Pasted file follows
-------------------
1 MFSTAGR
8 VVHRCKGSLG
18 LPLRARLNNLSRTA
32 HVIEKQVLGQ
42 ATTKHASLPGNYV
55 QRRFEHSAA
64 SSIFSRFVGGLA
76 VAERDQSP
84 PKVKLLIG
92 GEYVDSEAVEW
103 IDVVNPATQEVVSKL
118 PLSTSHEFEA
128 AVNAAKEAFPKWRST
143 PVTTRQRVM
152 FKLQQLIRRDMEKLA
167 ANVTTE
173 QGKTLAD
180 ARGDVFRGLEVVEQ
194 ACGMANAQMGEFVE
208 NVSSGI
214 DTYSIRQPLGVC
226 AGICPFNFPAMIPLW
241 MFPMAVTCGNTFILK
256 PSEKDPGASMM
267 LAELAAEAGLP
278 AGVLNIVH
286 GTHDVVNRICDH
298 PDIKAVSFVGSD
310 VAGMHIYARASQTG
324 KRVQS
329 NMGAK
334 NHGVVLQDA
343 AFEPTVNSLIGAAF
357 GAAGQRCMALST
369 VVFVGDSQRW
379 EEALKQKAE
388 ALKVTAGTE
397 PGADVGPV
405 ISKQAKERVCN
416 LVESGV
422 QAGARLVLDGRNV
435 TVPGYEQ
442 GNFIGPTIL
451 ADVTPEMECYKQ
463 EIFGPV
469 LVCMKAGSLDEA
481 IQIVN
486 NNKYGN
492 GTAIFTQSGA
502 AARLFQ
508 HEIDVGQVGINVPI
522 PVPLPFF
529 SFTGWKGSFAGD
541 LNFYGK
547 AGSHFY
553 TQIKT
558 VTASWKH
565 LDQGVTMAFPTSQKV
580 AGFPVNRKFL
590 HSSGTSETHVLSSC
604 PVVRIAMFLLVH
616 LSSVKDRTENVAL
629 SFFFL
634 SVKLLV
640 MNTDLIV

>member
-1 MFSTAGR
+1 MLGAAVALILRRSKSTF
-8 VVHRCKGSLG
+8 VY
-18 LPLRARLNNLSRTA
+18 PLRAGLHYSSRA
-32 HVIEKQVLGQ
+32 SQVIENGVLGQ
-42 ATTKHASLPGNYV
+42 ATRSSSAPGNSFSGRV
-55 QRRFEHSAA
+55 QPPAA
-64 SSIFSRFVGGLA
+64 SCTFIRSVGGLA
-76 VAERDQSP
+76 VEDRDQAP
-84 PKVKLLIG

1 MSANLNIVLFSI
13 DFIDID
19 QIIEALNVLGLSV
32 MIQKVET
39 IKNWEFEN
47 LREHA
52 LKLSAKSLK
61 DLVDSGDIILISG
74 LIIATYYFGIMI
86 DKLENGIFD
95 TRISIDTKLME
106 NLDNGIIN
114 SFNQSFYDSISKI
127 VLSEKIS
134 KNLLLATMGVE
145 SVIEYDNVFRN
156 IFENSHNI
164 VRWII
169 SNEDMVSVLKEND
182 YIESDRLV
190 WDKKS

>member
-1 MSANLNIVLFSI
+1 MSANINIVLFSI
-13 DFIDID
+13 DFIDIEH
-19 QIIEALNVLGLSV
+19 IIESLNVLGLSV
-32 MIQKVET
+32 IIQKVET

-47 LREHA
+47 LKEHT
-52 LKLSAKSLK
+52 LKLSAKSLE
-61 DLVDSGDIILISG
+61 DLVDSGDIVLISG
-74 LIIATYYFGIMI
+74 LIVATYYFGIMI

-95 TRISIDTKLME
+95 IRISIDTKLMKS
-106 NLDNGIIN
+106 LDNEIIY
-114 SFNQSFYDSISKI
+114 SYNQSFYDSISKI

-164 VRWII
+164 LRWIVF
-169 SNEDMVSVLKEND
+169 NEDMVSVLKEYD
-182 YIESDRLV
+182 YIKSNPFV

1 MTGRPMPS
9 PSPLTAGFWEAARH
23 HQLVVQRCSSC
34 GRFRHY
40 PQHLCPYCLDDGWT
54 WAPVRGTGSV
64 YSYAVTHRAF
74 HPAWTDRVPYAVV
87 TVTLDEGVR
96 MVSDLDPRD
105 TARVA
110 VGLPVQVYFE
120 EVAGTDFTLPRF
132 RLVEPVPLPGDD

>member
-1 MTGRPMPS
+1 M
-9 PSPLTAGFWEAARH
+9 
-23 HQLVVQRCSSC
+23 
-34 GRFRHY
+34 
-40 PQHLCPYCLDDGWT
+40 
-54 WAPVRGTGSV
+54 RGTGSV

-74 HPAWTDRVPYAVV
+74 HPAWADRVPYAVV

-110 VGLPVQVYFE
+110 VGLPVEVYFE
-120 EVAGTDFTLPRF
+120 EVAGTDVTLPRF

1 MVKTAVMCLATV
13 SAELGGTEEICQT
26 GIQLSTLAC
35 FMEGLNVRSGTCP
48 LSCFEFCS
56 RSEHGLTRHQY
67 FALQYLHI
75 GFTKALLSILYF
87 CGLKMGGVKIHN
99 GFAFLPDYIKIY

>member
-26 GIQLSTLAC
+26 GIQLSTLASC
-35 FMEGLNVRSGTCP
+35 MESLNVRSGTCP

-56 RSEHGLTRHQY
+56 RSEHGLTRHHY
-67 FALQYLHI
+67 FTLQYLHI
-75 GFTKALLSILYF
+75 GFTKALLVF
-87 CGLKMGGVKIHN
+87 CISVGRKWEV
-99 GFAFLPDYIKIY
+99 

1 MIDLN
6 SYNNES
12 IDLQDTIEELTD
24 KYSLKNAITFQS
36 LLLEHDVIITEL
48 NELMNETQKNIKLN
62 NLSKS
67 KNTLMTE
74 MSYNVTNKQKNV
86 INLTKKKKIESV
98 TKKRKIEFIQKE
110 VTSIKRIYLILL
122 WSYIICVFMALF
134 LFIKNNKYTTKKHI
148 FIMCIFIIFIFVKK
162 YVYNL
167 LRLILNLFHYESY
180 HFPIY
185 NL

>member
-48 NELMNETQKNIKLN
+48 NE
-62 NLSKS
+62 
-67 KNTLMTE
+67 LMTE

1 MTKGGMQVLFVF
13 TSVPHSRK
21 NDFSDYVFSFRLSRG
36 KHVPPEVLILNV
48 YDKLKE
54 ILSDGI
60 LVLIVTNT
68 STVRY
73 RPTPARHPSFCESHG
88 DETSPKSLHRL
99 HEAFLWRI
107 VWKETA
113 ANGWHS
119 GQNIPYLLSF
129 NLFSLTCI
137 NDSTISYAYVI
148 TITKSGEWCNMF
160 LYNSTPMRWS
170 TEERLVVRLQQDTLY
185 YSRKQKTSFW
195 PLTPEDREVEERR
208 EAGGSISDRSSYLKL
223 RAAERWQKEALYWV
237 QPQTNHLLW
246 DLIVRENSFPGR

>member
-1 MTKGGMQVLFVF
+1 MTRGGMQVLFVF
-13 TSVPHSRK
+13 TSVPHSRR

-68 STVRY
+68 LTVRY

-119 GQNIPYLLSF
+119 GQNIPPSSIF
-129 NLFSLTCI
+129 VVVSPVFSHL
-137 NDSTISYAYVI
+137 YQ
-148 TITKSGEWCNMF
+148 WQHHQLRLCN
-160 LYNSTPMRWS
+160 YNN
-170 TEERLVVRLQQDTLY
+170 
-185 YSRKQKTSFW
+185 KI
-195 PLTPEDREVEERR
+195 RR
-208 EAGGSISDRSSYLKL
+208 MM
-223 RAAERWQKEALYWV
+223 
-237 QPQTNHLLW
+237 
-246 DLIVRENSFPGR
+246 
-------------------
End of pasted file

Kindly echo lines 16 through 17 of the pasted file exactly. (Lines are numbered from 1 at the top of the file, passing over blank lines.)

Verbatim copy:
167 ANVTTE
173 QGKTLAD